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Possible causes of Teeth Grinding (3 viewing)
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TOPIC: Possible causes of Teeth Grinding
#204
HellenFisher DCA Team (Admin)
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Possible causes of Teeth Grinding 20/01/2009 12:27  
We received an interestng question from a therapist who had seen a lady with dementia.The daughter of this particular lady mentioned that her mother had recently started grinding her teeth and she was wondering what may be causing this new behaviour. We thought that our members may have some terrific ideas on the causes and solutions to this perplexing issue.

Repetitive behaviours such as teeth grinding may be an indication of an unmet need. These behaviours can successfully be understood as an attempt to problem-solve, express distress or communicate unmet needs (physical, environmental or emotional).

Examples of unmet physical needs can be inflammations and other medical illness, constipation, hunger or thirst, pain etc. Unmet environmental needs can be anything from the experience of home, peace and quiet, or a personally chosen chair.

In the Spark of Life Approach to dementia care, the five most common unmet emotional needs are:
1. To be needed and useful
2. To have opportunity to care
3. To love and be loved
4. To have self-esteem boosted
5. To have the power to choose

Could it be that this lady is experiencing anger as a result of an unmet need? It may be helpful to check her surroundings to ensure that her physical, environmental, and emotional needs are being met.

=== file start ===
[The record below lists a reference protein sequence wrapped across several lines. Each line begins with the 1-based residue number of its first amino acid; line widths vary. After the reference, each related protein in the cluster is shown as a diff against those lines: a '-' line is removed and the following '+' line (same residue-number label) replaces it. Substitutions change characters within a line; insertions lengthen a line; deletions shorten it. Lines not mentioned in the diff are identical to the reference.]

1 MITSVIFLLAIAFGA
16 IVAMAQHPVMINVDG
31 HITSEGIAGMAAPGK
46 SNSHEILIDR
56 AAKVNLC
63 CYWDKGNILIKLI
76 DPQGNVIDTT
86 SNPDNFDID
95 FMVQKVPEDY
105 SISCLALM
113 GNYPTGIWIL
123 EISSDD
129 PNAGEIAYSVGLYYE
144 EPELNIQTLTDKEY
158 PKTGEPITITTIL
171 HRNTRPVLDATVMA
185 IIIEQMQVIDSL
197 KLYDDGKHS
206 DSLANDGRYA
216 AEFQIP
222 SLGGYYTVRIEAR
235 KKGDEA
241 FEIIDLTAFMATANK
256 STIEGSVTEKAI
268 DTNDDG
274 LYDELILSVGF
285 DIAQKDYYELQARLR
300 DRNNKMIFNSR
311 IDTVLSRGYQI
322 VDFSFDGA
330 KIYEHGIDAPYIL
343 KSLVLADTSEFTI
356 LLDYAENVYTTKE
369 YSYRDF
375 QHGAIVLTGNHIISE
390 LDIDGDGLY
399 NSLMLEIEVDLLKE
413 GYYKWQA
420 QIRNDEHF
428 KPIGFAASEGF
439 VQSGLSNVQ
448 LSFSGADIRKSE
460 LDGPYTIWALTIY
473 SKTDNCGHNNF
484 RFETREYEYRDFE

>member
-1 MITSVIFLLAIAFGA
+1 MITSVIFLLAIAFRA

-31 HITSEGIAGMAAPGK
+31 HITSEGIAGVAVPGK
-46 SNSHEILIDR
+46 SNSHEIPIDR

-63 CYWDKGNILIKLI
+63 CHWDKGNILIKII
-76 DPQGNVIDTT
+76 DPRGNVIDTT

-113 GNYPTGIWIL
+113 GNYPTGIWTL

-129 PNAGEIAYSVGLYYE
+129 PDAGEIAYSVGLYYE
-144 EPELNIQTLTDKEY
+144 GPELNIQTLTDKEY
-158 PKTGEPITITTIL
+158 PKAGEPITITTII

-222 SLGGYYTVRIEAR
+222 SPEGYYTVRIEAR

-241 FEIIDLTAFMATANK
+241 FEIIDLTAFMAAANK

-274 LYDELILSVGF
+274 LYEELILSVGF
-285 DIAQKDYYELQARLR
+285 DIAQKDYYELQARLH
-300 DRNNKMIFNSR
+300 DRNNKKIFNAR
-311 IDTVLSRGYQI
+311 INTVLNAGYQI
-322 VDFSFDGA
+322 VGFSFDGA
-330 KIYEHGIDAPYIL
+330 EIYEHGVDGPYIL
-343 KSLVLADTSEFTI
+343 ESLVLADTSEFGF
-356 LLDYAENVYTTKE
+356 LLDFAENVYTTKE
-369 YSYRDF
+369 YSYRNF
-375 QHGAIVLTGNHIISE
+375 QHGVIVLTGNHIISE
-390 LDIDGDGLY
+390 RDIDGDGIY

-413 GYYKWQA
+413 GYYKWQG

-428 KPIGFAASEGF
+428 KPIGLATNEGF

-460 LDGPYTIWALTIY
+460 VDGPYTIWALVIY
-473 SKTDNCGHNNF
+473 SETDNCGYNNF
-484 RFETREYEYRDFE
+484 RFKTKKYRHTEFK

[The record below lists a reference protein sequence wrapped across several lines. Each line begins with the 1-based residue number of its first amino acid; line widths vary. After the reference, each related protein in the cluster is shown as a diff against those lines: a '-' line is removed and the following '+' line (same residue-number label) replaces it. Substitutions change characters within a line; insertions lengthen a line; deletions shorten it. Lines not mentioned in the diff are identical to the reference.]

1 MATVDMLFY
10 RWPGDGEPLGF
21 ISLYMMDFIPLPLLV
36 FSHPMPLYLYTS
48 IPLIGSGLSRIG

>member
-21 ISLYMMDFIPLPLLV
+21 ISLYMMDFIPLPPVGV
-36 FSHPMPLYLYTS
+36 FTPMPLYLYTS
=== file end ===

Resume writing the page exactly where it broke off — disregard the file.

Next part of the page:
Perhaps you have experienced a similar challenge with a person who has dementia and we encourage you to share your experiences and insight.
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#218
tiffanynurk (User)
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Re:Possible causes of Teeth Grinding 23/02/2009 10:44  
Hi. In my time at aged care I have had only one person that I know of for teeth grinding and this was due to her dementia and the nurses told me it also had to do with her medication. The most unfortunate thing was that she still had her own teeth.Im sorry I could not be any help.
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#649
carolrussell (User)
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Re:Possible causes of Teeth Grinding 13/09/2011 18:19  
My Mother, who lives with me,started grinding her teeth a couple of months ago. She has dementia, short term memory and cognitive problems. She also has no insight and is in complete denial regarding her present state of health. Mum says she is eating/chewing something, not grinding. I have taken her to the dentist who states she is chipping her teeth and that is maybe what she is chewing, the bits breaking off her teeth. He states it has now also become a habit. The dentist says that the only cure is muscle relaxants but as she is already at a high risk of falling this is not an option. Mum is on an EACH-D package. I know it sounds silly but this is, I fear, going to be the straw that broke the camels back....It sounds like nails being dragged down a blackboard. If you haven't heard it you cannot undertand how loud it is. We can hear her coming all the way down the hallway. I am having huge difficulty coping with this as it is almost continual. If I (or indeed any of the carers who spend time with her) mention the grinding, she gets very angry and verbally abusive. I want to keep Mum home but my husband is having trouble with coping with this latest problem, as obviously am I. Any ideas, I am at my wits end....
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#650
carolrussell (User)
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Re:Possible causes of Teeth Grinding 13/09/2011 18:42  
forgot on my previous post, Mum's podiatrist (yes, I know the other end really) states that she is used to teeth grinding as many of her patients with cognitive problems do this
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#655
Booee (User)
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Re:Possible causes of Teeth Grinding 04/10/2011 16:45  
A good pain assessment is always warranted. I haven't seen this in older people, but children grind their teeth sometimes when they have worms. Sounds awful, but if a person has been living with animals, and has forgotten some of their basic hygeine, it could be possible.
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